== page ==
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USF journal: Defense’s second-half struggles continue

USF has allowed 49 total second-half points in its last two contests.
Houston quarterback D'Eriq King (4) is sacked by USF defensive end Mike Love (98) the first quarter of Saturday’s (10/28/17) game between USF and Houston at Raymond James Stadium in Tampa. (DOUGLAS R. CLIFFORD | Times)
Houston quarterback D'Eriq King (4) is sacked by USF defensive end Mike Love (98) the first quarter of Saturday’s (10/28/17) game between USF and Houston at Raymond James Stadium in Tampa. (DOUGLAS R. CLIFFORD | Times)
Published Nov. 1, 2017|Updated Nov. 1, 2017

Though it still ranks first in the American Athletic Conference in total defense (319.3), USF's second-half performance in its last two games has imperiled its perch.

The Bulls have allowed 49 total points after halftime against Tulane and Houston, low-lighted by Cougars QB D'Eriq King's game-winning 20-yard fourth-quarter touchdown run with 11 seconds to play.

So what has happened with USF's defense late in games? Defensive coordinator Brian Jean-Mary believes it's about execution, or lack thereof.

"I know the scores have kind of picked up in the second half, but it's really come down to fundamental errors more than just defensive assignments and stuff like that," Jean-Mary said after Wednesday's practice. "(The issue has) been more about tackling and getting off blocks."

USF's defense gave up four plays of 30-plus yards in the second half against Houston, opposed to none in the first.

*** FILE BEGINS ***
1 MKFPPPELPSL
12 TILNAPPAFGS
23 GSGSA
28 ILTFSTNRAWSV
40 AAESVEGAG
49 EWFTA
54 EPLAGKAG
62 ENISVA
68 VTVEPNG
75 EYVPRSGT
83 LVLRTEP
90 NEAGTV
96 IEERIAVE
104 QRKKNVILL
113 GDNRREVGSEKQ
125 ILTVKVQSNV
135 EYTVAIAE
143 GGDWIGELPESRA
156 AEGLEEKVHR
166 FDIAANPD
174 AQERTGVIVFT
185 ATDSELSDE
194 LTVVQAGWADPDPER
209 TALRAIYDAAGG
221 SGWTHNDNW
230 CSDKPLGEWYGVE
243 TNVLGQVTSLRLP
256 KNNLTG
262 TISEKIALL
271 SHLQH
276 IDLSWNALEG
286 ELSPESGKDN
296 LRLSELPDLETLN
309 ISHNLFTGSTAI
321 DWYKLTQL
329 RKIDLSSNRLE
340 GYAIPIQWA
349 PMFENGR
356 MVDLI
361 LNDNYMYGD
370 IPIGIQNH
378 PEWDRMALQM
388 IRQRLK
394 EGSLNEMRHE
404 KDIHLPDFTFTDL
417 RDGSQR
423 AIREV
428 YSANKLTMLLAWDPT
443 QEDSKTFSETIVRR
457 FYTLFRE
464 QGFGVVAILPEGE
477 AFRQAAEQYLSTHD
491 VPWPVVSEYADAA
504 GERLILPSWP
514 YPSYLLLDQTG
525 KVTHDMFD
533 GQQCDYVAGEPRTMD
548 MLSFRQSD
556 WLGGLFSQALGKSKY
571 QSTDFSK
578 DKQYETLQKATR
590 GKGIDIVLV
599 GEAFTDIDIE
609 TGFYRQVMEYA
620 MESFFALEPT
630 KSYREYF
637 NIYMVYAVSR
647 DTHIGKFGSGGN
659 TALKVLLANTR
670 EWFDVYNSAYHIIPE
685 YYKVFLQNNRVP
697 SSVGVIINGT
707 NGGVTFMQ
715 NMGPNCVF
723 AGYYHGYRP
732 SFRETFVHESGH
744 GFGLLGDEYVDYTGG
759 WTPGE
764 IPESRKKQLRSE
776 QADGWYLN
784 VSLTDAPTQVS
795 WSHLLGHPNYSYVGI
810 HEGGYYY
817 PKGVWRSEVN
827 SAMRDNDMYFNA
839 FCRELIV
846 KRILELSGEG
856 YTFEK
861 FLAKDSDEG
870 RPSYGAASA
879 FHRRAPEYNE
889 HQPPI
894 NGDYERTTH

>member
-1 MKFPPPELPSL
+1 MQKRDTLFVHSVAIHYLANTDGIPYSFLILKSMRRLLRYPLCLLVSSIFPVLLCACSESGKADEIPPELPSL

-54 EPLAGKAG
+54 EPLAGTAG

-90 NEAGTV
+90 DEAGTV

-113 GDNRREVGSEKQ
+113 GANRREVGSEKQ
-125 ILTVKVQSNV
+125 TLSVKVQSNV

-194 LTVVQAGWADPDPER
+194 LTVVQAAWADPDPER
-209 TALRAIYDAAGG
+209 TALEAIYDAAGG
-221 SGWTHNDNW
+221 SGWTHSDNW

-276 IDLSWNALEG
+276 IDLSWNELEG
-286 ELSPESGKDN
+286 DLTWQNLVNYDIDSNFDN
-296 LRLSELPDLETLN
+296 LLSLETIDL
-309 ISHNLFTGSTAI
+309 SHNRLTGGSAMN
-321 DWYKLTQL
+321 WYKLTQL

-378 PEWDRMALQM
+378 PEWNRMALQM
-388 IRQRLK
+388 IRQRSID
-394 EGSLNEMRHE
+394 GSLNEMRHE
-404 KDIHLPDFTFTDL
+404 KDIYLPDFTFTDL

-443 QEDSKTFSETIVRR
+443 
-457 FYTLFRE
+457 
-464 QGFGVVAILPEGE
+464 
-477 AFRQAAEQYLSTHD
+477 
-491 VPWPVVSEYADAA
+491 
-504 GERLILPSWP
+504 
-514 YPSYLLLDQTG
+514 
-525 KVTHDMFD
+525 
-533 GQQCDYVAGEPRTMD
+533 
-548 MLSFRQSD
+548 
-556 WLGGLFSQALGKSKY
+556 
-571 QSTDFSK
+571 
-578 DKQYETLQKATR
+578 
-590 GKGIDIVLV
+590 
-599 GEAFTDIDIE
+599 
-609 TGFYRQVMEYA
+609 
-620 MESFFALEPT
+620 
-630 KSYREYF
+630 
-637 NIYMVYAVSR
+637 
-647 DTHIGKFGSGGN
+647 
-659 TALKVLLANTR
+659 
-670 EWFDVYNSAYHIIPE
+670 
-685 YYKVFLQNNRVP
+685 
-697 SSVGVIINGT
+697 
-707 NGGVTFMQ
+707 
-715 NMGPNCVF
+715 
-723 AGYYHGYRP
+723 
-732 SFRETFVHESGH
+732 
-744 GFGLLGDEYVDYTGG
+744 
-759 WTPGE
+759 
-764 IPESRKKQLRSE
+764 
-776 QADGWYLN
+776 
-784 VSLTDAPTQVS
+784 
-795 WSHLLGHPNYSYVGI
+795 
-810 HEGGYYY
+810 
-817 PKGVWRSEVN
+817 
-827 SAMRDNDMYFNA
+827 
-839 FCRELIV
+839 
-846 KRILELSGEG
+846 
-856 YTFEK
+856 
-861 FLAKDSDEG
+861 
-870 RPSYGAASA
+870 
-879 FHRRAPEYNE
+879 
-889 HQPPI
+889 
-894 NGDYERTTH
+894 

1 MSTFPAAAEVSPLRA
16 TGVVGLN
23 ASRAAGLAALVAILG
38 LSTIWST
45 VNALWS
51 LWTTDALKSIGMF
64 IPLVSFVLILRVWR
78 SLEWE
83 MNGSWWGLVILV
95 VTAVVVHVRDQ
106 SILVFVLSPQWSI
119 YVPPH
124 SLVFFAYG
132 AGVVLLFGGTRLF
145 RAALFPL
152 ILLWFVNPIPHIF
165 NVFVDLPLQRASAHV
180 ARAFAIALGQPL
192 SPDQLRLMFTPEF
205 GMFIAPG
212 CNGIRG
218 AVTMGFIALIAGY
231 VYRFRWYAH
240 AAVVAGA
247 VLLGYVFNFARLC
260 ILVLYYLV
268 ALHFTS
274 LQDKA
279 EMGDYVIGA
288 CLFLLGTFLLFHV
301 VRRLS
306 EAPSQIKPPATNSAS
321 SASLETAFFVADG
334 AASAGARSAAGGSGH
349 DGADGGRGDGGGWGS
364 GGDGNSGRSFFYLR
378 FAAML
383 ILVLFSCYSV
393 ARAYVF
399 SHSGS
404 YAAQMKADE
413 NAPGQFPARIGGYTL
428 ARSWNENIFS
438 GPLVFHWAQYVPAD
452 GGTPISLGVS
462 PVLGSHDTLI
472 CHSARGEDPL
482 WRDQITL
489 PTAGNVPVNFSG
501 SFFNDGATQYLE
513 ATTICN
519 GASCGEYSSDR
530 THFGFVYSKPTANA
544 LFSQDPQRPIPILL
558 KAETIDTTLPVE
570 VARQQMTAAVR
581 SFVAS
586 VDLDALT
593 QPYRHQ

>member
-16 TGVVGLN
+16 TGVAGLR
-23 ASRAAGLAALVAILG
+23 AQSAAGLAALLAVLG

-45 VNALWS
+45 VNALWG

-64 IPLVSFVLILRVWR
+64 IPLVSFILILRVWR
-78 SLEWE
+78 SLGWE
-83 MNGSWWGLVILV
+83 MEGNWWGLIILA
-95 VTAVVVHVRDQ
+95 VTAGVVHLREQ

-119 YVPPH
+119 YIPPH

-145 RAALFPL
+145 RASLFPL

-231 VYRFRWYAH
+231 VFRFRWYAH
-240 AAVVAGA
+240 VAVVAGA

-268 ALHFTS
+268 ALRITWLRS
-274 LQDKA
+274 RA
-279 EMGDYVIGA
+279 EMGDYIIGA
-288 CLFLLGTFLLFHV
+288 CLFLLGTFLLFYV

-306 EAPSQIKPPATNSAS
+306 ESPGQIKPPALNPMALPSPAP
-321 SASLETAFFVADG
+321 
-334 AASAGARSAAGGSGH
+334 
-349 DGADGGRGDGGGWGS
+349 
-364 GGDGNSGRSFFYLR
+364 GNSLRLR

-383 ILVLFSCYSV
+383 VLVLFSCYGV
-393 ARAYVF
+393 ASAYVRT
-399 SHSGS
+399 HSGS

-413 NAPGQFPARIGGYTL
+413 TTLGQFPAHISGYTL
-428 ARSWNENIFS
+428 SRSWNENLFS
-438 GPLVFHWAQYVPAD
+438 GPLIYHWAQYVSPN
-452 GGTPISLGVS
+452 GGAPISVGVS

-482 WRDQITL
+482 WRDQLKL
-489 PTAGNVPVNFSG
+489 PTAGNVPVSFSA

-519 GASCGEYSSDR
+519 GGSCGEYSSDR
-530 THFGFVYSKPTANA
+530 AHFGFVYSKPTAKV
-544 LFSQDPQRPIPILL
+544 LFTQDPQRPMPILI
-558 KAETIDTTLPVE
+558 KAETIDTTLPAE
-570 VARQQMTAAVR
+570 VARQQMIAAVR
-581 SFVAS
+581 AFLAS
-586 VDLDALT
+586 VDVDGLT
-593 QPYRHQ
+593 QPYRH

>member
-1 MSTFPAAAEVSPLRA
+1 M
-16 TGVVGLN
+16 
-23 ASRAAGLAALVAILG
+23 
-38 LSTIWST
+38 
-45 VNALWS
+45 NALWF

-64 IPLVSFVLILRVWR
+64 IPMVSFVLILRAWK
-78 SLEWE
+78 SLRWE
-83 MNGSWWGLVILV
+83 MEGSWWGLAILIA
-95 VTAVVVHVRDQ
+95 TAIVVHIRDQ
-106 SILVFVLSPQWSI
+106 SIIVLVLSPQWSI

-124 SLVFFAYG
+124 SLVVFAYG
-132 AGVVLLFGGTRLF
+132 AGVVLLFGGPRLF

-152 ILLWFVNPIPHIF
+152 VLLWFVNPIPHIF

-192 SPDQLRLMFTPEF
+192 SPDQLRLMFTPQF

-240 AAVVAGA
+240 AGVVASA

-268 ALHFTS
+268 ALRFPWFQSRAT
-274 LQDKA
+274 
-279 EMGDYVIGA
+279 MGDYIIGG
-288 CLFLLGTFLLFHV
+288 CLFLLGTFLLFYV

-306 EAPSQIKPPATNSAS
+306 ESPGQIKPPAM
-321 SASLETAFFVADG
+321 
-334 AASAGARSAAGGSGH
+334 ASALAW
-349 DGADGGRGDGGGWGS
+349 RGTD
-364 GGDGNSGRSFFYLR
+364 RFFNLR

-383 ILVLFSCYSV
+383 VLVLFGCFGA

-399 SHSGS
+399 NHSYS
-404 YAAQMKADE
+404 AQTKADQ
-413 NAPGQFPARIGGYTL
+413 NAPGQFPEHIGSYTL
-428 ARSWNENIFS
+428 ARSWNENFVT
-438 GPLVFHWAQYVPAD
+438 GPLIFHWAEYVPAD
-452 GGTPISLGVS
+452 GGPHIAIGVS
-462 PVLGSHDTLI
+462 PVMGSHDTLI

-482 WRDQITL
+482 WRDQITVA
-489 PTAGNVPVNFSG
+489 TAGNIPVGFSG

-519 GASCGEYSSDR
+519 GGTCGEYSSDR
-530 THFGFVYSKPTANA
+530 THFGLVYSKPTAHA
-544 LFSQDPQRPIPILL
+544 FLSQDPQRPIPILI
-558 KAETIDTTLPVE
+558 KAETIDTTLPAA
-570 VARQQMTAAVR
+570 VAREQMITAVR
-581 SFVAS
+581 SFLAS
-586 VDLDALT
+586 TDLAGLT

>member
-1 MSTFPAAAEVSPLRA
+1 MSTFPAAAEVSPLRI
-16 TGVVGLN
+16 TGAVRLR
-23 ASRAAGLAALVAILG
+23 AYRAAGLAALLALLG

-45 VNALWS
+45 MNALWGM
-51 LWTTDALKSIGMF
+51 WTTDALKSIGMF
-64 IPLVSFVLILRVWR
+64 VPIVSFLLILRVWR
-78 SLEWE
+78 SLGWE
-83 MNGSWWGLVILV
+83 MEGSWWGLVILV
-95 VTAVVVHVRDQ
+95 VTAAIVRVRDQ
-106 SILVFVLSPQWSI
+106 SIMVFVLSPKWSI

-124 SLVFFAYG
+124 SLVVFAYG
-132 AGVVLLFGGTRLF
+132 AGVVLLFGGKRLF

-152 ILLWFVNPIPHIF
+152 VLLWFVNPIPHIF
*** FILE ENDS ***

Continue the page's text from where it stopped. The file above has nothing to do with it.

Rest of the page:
"If you watch the game, we broke it down —- it was five big plays," Jean-Mary said.

"Outside of those five big plays, we felt like we played decent in the second half. It wasn't like they (Houston) methodically went down the field. It was the big plays, and that can come down to tackling and being assignment-sound."

THIRD-AND-IMPROBABLE: While King's 30-yard rollout pass to Courtney Lark on fourth-and-24 on Houston's winning drive will live in USF infamy, his scoring run was no easier for Jean-Mary to digest.

With 19 seconds to play and no timeouts, King rolled to the left to pass on third down, but saw nobody open. He then improvised, reversing field and cutting upfield all the way into the USF end zone, with only a diving Auggie Sanchez able to get a hand on him.

It was a risky play, according to Jean-Mary, but one that handed USF its first loss of 2017 nonetheless.

"We assumed what they were going to do," Jean-Mary said. "They were going to try to sprint him out like they did on fourth down, and if the throw wasn't there, he was probably supposed to throw it away so they could get their field goal team on. He kind of improvised and we probably overplayed that scenario."

Had King been tackled ahead of the first-down marker, the Cougars probably wouldn't have had time to get their field-goal unit on. Since the next play would've been fourth down, he couldn't have spiked the ball.

"He's a young kid. It's probably a learning experience for him, but they won the game with it," Jean-Mary said. "I always said, it's great to coach after a win. They can probably teach him to throw the ball away or something like that next time, but they won the game with that."